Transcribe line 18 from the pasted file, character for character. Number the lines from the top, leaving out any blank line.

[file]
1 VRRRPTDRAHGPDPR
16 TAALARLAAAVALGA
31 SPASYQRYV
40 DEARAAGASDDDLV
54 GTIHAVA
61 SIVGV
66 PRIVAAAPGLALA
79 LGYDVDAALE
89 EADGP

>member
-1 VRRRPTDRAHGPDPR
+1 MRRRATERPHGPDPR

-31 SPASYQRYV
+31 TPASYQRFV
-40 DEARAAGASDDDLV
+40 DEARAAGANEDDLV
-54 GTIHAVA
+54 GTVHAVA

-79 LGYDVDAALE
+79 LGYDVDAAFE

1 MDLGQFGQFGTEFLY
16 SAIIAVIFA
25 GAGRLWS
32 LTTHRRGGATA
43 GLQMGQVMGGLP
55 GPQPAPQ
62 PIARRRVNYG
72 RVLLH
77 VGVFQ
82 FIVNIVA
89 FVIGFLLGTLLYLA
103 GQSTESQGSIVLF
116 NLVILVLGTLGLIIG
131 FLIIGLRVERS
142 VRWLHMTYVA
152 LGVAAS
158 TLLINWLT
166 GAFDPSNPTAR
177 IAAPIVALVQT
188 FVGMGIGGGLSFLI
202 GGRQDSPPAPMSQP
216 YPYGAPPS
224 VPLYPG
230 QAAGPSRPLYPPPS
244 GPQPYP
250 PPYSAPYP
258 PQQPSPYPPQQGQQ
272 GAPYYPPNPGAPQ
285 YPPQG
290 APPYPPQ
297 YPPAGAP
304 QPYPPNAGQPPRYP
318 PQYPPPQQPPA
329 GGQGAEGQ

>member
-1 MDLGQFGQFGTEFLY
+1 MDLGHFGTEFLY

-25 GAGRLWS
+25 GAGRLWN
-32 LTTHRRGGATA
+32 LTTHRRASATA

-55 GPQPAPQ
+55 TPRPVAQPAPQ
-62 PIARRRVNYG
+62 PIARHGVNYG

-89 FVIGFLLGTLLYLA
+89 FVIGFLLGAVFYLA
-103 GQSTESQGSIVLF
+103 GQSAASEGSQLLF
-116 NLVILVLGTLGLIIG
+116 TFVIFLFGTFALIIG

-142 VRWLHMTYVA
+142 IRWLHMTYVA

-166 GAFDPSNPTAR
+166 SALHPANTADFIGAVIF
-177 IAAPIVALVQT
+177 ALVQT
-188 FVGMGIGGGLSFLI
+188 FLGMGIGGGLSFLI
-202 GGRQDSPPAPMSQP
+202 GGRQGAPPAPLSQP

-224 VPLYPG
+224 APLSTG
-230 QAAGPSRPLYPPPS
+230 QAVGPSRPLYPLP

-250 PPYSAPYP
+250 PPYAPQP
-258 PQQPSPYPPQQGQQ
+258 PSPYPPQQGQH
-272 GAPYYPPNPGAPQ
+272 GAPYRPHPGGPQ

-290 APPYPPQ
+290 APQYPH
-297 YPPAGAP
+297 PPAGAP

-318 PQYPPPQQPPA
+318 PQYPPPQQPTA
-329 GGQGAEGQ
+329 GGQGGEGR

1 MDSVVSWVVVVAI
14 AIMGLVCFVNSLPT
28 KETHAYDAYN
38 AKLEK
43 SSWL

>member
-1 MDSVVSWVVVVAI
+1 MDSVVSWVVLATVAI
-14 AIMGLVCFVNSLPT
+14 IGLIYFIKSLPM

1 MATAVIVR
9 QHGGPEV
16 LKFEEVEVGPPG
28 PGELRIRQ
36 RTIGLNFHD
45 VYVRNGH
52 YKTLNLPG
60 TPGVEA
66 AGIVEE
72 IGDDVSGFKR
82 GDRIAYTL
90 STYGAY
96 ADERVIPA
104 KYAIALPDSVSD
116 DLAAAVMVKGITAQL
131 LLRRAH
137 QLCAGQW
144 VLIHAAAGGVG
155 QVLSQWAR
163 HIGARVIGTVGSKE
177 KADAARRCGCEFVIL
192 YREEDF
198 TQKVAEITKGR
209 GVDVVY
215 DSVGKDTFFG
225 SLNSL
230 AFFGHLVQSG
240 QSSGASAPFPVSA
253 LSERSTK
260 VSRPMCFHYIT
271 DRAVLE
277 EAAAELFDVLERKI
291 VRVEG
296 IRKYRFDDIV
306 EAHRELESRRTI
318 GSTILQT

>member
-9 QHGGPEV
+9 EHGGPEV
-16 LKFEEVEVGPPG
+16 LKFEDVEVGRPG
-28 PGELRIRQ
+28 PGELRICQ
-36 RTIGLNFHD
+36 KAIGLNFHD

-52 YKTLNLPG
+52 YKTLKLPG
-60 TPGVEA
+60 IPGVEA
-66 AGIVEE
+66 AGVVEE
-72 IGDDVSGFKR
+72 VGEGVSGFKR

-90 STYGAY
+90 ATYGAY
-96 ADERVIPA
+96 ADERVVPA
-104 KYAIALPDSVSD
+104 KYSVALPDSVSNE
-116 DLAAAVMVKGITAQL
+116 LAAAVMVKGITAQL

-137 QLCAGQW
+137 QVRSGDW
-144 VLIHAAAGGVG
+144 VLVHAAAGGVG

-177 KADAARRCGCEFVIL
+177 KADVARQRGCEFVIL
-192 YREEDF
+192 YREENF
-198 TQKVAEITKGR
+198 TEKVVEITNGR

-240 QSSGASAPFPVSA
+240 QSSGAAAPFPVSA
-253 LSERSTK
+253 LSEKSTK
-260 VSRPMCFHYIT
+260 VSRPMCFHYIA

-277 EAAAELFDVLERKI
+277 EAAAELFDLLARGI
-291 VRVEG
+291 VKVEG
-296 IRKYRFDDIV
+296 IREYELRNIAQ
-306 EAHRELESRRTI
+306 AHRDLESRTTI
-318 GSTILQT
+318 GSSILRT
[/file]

+54 GTVHAVA